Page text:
Chicago does not deserve title of 6th most miserable city

By Editorial Board

Midwesterners often ask me why I decided to move from the paradise of sunny Southern California to Illinois’ frozen tundra. Why leave a state with virtually everything—beaches, mountains, deserts, good Mexican food—for Chicago, one of the coldest, most crime-ridden cities in America? To be frank, it’s an irritating question, and the less people bring it up to me, the better.

But much to my chagrin, Forbes magazine recently named Chicago the 6th most miserable city in the U.S., beating out Gary, Ind. and Stockton, Calif. Am I taking crazy pills? In my book, Chicago is a wonderful place to live for various reasons. Deep dish pizza didn’t exist in my reality until I moved here, and neither did cultural diversity. Sure, I could do without the smell of stale pee on the train or the hobo on Clark Street who affectionately calls me “Sexy Lady.”

Regardless, Chicago does not deserve such negative press, even based on economic circumstances and weather. The city has so much to offer if residents are willing to focus on what really counts: the culture, people and history.

Understandably, economic circumstances such as property taxes, foreclosures and unemployment rates are important to many residents, and Chicago isn’t pretty in any of these aspects. Forbes looked at the 200 largest metropolitan areas and ranked them on 10 factors, said Forbes staff writer Kurt Badenhausen on the magazine’s website. The 10 factors included average unemployment rate, violent crimes per capita, median commute times to work and how professional sports teams have fared during the last few years.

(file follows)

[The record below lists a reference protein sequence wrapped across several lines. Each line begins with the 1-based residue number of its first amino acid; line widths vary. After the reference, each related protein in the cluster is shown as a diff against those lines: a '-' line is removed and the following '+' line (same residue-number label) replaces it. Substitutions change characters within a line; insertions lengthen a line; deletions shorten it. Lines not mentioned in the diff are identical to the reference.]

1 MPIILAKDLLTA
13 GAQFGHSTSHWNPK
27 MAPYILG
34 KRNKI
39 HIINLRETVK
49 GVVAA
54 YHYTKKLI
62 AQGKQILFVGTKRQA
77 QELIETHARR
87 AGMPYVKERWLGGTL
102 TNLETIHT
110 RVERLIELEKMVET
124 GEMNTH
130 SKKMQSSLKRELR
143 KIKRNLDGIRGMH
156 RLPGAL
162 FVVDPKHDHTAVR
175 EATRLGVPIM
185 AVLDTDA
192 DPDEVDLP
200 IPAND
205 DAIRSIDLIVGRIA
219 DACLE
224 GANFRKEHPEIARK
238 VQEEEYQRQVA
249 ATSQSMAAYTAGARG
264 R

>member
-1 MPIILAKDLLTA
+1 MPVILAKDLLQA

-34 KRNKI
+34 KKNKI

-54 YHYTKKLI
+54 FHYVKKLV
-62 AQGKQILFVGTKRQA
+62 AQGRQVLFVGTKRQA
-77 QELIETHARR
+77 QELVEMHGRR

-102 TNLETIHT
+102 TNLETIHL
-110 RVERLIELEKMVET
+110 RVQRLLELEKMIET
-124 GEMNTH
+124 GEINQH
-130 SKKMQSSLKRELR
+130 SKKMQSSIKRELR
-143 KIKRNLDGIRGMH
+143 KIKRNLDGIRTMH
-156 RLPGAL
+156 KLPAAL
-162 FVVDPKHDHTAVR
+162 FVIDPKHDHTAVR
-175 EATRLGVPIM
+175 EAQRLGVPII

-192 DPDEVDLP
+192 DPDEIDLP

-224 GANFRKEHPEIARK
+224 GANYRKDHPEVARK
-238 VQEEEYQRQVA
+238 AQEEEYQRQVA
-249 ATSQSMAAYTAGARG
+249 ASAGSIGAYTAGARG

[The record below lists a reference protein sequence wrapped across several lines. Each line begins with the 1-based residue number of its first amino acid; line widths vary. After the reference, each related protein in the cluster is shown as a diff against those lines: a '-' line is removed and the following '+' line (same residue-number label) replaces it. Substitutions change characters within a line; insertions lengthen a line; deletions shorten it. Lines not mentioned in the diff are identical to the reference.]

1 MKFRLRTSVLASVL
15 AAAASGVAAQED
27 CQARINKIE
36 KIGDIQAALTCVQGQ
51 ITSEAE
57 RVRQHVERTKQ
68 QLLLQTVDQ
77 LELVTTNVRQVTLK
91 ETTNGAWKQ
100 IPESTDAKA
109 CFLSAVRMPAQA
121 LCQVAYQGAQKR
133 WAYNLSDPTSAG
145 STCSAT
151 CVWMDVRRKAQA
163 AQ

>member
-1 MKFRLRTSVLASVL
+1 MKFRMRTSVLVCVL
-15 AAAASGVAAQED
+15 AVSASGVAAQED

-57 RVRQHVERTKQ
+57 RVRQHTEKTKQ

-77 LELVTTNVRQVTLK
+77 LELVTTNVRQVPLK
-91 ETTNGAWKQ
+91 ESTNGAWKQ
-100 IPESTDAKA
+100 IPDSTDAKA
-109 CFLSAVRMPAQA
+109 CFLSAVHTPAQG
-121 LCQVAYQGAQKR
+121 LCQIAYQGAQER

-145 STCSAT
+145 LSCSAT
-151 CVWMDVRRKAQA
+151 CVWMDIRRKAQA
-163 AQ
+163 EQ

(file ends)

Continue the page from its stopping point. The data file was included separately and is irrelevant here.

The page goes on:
Chicago’s numbers are dismal; there is no point challenging that. The average commute to work is 31 minutes, which is the 8th worst in the nation, according to 2010 U.S. Census data. The FBI Uniform Crime Report said more than 2 million violent crimes were committed in 2010 alone. Lastly, according to a report from the U.S. Department of Justice, corruption of public officials proved to be horrible in the northern Illinois district, with a whopping 364 convictions.

These statistics are surprising but should not deter people from visiting or living in Chicago. Big cities experience accelerated crime rates, commute times and taxes. That is simply reality. If none of these sounds appealing, then don’t move to a city. Too many times I hear about high school friends who went off to attend college in New York and came running back a year or two later, complaining about the weather, the traffic or the sales taxes.

Maybe I’m old-fashioned, but I believe in a method called “research.” It’s one of man’s greatest innovations and, I highly suggest everyone utilize it to determine where he or she wants to live. Yes, Chicago has its downsides. But much like New York, Los Angeles or Miami—which was ranked No. 1 on Forbes’ list—Chicago is a cultural hub enriched with dramatic history. Forbes only ranked cities with populations of at least 256,000. Small towns shouldn’t be bashed, but let’s face it: They’re boring, there’s not much to do and diversity is usually a foreign concept.

Chicago has won many accolades for technology and innovation, among others. The city’s website states that Chicago was named “U.S. City of the Future” for 2005–2006 by Foreign Direct Investment Magazine, as well as the most Internet-accessible city in the country, according to an Ohio State University study.

As sappy as it sounds, happiness does come from within. In the end, we all must take the good with the bad. I’m willing to pay the few extra bucks to live in one of the most exciting cities in the world.

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